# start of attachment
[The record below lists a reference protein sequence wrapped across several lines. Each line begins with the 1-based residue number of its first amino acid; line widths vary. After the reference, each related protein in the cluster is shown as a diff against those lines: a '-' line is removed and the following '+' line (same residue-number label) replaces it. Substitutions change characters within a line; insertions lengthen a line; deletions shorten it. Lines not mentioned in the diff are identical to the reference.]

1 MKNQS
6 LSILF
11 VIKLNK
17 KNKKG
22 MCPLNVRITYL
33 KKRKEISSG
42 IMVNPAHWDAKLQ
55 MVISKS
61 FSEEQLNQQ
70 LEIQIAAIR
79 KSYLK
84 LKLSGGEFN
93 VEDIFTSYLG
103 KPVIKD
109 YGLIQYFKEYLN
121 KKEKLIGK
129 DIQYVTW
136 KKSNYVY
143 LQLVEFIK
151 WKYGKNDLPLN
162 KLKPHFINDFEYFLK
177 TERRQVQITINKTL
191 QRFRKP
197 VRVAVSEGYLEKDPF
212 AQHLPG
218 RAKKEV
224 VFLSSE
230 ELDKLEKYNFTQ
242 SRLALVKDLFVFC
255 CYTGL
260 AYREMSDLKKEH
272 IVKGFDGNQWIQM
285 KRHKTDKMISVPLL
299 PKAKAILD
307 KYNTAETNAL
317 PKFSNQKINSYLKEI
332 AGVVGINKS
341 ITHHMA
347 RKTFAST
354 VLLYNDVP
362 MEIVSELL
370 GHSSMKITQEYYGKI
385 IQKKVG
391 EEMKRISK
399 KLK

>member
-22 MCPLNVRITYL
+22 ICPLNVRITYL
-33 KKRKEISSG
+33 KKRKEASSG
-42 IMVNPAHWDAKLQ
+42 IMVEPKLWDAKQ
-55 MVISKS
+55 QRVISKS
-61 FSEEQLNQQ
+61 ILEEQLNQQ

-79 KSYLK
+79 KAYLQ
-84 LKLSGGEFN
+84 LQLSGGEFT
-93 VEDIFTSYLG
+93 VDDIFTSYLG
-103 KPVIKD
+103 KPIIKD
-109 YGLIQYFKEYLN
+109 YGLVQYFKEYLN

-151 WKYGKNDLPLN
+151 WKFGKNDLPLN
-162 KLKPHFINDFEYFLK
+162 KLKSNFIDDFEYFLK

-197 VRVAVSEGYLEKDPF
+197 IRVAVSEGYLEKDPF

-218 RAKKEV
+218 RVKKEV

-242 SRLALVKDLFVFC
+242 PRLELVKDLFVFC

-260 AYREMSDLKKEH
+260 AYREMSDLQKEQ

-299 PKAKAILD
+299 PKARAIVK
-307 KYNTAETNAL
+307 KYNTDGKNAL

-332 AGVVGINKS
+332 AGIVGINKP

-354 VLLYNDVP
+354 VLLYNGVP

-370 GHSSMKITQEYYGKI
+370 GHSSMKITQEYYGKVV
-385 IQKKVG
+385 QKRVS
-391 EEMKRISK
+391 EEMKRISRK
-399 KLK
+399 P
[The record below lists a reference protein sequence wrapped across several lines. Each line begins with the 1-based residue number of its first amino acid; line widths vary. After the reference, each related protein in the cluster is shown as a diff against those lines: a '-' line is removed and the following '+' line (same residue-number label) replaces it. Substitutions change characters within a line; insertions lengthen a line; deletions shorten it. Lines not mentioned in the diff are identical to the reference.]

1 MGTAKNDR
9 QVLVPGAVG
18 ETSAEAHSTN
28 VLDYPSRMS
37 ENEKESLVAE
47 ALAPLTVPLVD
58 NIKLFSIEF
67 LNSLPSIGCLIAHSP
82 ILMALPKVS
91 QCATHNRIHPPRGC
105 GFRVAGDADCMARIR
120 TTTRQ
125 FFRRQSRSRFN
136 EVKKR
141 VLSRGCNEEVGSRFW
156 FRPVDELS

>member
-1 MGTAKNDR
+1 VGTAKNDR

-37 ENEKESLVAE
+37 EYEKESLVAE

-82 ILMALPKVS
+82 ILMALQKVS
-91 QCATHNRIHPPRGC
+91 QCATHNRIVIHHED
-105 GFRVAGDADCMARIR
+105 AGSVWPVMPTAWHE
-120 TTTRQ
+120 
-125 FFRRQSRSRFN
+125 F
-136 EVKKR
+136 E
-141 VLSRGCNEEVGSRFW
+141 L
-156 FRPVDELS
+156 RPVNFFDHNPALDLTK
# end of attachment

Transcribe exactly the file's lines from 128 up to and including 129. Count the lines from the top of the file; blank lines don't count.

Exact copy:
-136 EVKKR
+136 E